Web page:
As targeted ransomware continues to haunt businesses all over the globe, one can’t help but look deeper into the operations of particular ransomware gangs. This helps to better understand them and develop more advanced protection against the threats they pose. Kaspersky researchers took apart and inspected a curious specimen (or, more correctly, specimens) belonging to the JSWorm group, which demonstrated its agility when it comes to upgrading its toolset. The group, which has previously focused on mass-scale operations, was able to quickly adapt and evolve into a highly-targeted operation in just two years, developing over eight distinct malware ‘brand names’.
Each ‘rebranded’ variant had different aspects of the code, renamed file extensions, cryptographic schemes and encryption keys altered. Together with name changes, the developers of this ransomware have also been reworking their code and trying different approaches to distribution, which shows they are highly adaptivity and have vast resources at hand.
The most notable versions of ransomware created by the JSWorm developers
JSWorm has been detected across the globe – from North and South America (Brazil, Argentina, USA) to the Middle East and Africa (South Africa, Turkey, Iran), Europe (Italy, France, Germany), and APAC (Vietnam), with more than a third (39%) of of all the enterprises and individuals this group targeted in 2020 located in APAC.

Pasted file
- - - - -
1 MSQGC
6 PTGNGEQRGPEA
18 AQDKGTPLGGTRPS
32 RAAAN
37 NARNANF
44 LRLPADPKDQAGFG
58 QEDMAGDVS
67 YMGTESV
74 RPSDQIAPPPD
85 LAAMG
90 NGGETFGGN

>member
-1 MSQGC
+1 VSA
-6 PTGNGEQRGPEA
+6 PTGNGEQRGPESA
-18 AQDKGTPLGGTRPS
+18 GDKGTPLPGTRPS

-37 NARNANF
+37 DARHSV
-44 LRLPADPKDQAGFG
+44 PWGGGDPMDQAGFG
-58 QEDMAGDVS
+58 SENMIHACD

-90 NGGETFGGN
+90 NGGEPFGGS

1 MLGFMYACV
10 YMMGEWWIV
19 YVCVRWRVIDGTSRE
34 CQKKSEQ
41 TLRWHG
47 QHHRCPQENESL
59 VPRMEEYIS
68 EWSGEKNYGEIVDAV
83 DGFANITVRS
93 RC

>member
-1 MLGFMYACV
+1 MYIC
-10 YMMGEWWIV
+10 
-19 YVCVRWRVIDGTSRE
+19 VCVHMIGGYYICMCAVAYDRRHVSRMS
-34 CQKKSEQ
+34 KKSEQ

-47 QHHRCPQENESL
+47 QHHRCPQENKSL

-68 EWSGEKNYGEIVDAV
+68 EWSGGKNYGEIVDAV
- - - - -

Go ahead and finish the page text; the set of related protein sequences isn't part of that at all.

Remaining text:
When it comes to target industries, it is clear that this ransomware family eyes critical infrastructure and major sectors across the world. Nearly half (41%) of JSWorm attacks were targeted against companies in the Engineering and Manufacturing industry. Energy and Utilities (10%), Finance (10%), Professional and Consumer Services (10%), Transportation (7%), and Healthcare (7%) were also at the top of their list.
“JSWorm’s operations, and its ability to adapt and develop new malware so quickly, reflects an important and worrying trend – ransomware gangs have more than enough resources at their disposal to change their operations and upgrade their toolsets at a disturbing speed, tackling more and more organisations across the world. Such high adaptiveness is usually seen among APT groups, but ransomware gangs are not limited to specific targets, they will happily go after any company they would be able to infect. This demonstrates that to protect one’s organisation, cybersecurity teams need to become even faster, more attentive and adaptive when it comes to installing security measures,” comments Fedor Sinitsyn, security researcher at Kaspersky.
To remain protected against JSWorm and other types of ransomware, Kaspersky recommends:
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